Without people like this how many of our wild animals would not exist today. The strong healthy herds of wild deer in the West Country, the finest in the land are there because those hunt have been their guardians and protectors over generations. Take away their protection and you sign their death warrant. The countryside faces a new and immediate threat. A very new MP will try to criminalise many of those here today. What a tragedy that a bill which is dismissive and damaging to our nation should be introduced at a time when its mood on having elected a new government is one of optimism and desire for co-operation, not confrontation.
Do those who support such legislation not know or care that a ban on hunting wold result in more snaring, more wounding and more prolonged deaths which follow? That in some areas the hunt which is on call 24 hours a day provides the only quick and humane means of ending the suffering of casualty farm animals and horses?
Hunting is often described as a sport. But to those of us who have heard the music of the hounds and have loved it, it is far more than that.
Hunting is our music, it is our poetry, it is our art, it is our pleasure. It is where many of our best friendships are made, it is our community. It is our whole way of life. And we will fight for these things with all the strength and dedication we possess because we love them.
Tony Blair has said he will govern on behalf of the whole nation. That is what we want. Those present here today come from every political persuasion and I support Labour and I support hunting too. Our Government has not given support to this pernicious bill (Michael Foster MP’s Private Members Bill) and we hope it will never do so. Our quarrel is not with this government but will individual MPs.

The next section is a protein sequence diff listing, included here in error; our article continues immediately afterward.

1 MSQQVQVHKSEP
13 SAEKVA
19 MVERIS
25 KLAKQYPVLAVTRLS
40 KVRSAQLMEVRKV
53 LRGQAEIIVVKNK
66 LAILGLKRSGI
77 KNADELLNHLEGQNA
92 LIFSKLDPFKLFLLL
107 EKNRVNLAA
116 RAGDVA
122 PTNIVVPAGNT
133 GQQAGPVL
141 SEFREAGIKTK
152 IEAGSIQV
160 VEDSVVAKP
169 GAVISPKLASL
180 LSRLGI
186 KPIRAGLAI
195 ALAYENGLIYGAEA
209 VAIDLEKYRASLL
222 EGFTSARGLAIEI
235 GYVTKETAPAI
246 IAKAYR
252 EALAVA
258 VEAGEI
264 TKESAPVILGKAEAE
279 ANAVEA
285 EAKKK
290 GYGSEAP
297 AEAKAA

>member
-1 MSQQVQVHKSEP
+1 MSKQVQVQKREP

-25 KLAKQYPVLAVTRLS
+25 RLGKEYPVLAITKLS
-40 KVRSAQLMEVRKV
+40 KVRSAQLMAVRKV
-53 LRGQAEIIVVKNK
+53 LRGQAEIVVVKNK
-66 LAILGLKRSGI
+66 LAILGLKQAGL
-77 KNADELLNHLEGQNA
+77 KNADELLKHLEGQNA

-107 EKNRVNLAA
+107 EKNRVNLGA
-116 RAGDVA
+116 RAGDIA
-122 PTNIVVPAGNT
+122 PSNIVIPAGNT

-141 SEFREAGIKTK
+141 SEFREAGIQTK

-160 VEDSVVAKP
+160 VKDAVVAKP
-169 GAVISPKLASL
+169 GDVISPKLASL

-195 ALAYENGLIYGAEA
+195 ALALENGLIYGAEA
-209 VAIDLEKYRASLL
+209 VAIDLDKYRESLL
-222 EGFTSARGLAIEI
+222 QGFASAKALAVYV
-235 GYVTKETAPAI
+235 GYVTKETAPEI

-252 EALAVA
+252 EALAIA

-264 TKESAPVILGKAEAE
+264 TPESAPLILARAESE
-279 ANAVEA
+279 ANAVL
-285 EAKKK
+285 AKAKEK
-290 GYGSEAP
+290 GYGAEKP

We do not want this fight. It is not of our own making. We not want conflict between the town and the country. We do not want a nation divided. We want others to share and enjoy the countryside with us.
To our newly elected Members of Parliament we say this: we elected you in the hope that you would provide more of our people with new and better opportunities to do more with their lives. We did not elect you to lecture us on morality or to criminalise hundreds and thousands of our decent law abiding people.
Tonight this park will empty. We will be making our way home to all parts of our nation. We will go back and care for the animals and the countryside and its wildlife of which we have been the guardians for generations.
Don’t forget us, or what we have done today. We have made history. The countryside has come to London to speak out for freedom. And many from the towns and cities who understand and share our fears have stood here with us today.
I hope we are not on the eve of a battle. We do not want one. But if there is one, the countryside will fight, and we will win.
To those who have given part of their lives to be in Hyde Park the words of another country man, our greatest writer, addressing a minority on the eve of another battle, says it best:
From this day to the ending of the world
But we in it shall be remembered
We few, we happy few, we band of brothers
For he today who sheds his blood with me
Shall be my brother; be he ne’er so vile
This day shall gentle his condition
And gentleman in England now abed
Shall think themselves accurs’d they were not here
And hold their manhood cheap whiles any speaks
That fought with us upon the 10th July 1997.